Minister disputes Patton Flyer claims

Comments in Dail by Transport Minister claim operator applied for licence in 2007, not 2006

Patton Flyer links Dalkey to Dublin Airport

Patton Flyer links Dalkey to Dublin Airport

Further interesting information has emerged in the long-running saga of the Patton Flyer coach service in Dublin, which the Department of Transport says is being run without a licence.

The service, which links Dalkey and Blackrock to Dublin Airport via the Eastlink and the Port Tunnel runs hourly and is seen to be carrying healthy loadings. DoT officials say they reported the operator to the Gardai in August 2007 for operating without a licence, though what action has been taken as a result is unclear.

Back in March, we reported on claims that a very long delay in dealing with a licence application had forced the coach company to start the service without a licence. According to the operator, they had submitted an application in 2006, without reply.

Now recent comments on the record of the Dail (Irish parliment) by Transport Minister Noel Dempsey seem to dispute this version of events, as according to the Minister the operator only applied for the licence in early 2007.

Below is the full text of the minister’s Dail response when questioned.

Apart from the date of the application, this answer is interesting in that it confirms that the reason for the licence not being granted is, as long suspected, the prior application for a licence by Aircoach, whose Greystone to Dublin Airport service only meets the Patton Flyer along part of the route.

 23. Deputy Seán Barrett asked the Minister for Transport  if he will grant a licence to a bus service (details supplied) to operate a scheduled bus service between Dalkey and intermediary points such as Glasthule, Dún Laoghaire and Monkstown with Dublin Airport which are not served by an alternative bus operator; and if he will make a statement on the matter. [32450/08]

Minister for Transport (Deputy Noel Dempsey): My Department received an application on the 20 February 2007 from the operator to whom the Deputy refers, for a licence to operate bus passenger services between Dalkey and Dublin Airport. At that time, my Department had on hands a prior application for bus services on a similar route, and in accordance with administrative procedures, applications were dealt with in date order. That prior application was finalised in December 2007 and a licence has issued to that operator for the provision of bus passenger services between Greystones and Dublin Airport.

In the case of the service referred to by the Deputy, on the 16 July 2007 my Department was made aware that the operator concerned had commenced the operation of an unlicensed bus passenger service between Dalkey and Dublin Airport. My Department immediately contacted that company and advised that failure to cease the operation of the service in respect of which a licence had not been issued under the Road Transport Act 1932, is an offence under section 7 of that Act. It is also a prerequisite before the making of an offer of a licence that in accordance with road traffic and safety legislation the applicant provides my Department with Garda approvals for all proposed bus stops along the route and holds a Road Passenger transport Operations Licence.

While there is a strong passenger demand for a service between Dalkey and Dublin Airport, my Department would only be prepared to make an offer of a licence to Patton Flyer if that company demonstrates that it would be prepared to operate in conformity with the law.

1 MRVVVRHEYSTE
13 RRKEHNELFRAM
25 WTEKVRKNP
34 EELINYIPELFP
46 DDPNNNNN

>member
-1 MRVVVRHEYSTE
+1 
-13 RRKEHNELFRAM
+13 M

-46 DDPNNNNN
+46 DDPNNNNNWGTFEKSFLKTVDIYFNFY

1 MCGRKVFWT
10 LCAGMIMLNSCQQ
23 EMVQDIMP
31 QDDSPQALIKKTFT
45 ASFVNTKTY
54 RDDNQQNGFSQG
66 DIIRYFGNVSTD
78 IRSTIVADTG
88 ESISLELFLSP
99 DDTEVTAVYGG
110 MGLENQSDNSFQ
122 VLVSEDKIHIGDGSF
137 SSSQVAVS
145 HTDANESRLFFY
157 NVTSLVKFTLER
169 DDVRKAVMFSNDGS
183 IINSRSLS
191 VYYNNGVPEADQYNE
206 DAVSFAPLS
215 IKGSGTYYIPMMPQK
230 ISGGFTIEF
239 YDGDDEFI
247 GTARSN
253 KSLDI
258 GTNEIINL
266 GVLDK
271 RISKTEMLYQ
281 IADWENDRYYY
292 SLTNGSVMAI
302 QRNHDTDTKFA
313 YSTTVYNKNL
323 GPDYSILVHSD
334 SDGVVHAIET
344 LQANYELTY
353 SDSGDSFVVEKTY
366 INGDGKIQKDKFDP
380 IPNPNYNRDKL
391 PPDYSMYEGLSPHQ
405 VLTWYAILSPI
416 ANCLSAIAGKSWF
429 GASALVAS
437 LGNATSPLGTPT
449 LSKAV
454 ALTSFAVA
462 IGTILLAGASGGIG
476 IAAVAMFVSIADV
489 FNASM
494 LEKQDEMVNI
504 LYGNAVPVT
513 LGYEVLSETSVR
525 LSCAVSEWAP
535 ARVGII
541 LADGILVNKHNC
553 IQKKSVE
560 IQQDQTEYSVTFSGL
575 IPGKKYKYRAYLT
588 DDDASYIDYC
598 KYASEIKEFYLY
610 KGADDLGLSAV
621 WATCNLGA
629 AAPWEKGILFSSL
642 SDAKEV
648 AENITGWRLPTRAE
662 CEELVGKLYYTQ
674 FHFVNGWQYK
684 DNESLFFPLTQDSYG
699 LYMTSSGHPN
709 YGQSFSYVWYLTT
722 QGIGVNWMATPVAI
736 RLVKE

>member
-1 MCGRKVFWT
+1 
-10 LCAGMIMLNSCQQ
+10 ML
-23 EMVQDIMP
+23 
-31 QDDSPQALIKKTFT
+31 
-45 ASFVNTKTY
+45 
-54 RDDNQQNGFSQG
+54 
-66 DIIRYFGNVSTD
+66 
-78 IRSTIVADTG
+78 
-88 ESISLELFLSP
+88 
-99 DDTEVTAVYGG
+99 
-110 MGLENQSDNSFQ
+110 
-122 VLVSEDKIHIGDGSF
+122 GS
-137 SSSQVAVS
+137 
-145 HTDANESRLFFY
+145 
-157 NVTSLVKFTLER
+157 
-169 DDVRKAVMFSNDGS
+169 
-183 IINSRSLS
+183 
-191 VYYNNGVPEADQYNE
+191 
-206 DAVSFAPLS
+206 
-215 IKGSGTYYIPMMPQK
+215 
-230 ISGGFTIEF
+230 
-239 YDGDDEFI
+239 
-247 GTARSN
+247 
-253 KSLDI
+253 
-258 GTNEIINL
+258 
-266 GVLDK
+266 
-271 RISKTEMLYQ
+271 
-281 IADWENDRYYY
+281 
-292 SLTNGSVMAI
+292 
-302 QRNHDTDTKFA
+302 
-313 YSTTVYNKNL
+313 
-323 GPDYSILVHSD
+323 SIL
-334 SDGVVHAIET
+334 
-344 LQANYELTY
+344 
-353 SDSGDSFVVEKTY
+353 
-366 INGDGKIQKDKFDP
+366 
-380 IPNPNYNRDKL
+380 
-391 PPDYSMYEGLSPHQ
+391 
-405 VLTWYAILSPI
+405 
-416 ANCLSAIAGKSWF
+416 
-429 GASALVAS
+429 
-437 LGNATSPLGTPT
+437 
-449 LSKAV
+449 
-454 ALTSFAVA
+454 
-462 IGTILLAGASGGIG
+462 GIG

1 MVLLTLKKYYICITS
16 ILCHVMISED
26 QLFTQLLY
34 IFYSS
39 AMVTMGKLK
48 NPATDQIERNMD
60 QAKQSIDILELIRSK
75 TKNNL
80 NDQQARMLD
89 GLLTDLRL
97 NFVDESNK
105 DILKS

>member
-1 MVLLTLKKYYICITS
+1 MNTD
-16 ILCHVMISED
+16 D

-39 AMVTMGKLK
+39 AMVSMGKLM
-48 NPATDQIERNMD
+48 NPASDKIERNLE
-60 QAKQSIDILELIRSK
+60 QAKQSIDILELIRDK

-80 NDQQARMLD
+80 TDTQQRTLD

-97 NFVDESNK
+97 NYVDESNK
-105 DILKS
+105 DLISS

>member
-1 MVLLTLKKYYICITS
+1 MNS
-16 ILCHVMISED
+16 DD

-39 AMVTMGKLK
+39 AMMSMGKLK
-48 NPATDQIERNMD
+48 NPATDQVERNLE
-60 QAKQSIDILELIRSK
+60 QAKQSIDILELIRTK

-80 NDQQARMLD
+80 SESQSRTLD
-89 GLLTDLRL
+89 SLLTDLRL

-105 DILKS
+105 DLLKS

Patton Flyer expansion to challenge DOT

A pioneering independent bus service challenging the 1932 Act is a thorn in the side of the Department of Transport, but the operator says they only have themselves to blame.

20071001-patton.jpg

Fascinating article in the Irish Times today about plans by the operator of the unlicenced Patton Flyer bus service to expand with further routes. (paid registration required to view)

The service which has been running since last summer is, according to the Department of Transport, illegal, and they have referred its operation to the Gardai, though no action seems to have been taken yet.

Now the operator has announced plans to expand with a further 4 routes being designed, which could turn this minor irritation into a head-on challenge to the current licencing regime.

However Trevor Patton says that his company has attempted to comply with all relevant legislation, and has had a licence application for the original Dalkey service with the department since 2006.

From the Irish Times article:

Referring to the Dalkey route, Mr Patton said: “If there was a good reason why there should not be public transport on that route, then the Department of Transport should have been able to determine that reason in almost two years since the licence application was made.”

With publication of the Dublin Transportation Bill promised in December, January, February, before easter, and now “next month” the chances of the root cause of the issue being resolved any time soon are slim.

Minister Dempsey also promises reform of the bus licencing system, but can’t say when it will happen, telling the Dail recently that While it is not possible at this time to indicate a precise time as to when the legislative proposals on regulatory reform of the bus market will be published, applications for new bus licences and notifications from State bus operators will continue to be processed under the provisions of the Road Transport Act 1932, as amended, and the notification system with reference to the Transport Act 1958, as appropriate.”

Which would fine, if the licences were processed in a timely manner.

But again, like the case of the Swords Express and the Dublin Bus 41X licence application, the Department seems unable to make licence decisions in any kind of a reasonable timeframe.

And the losers, as always, are the passengers.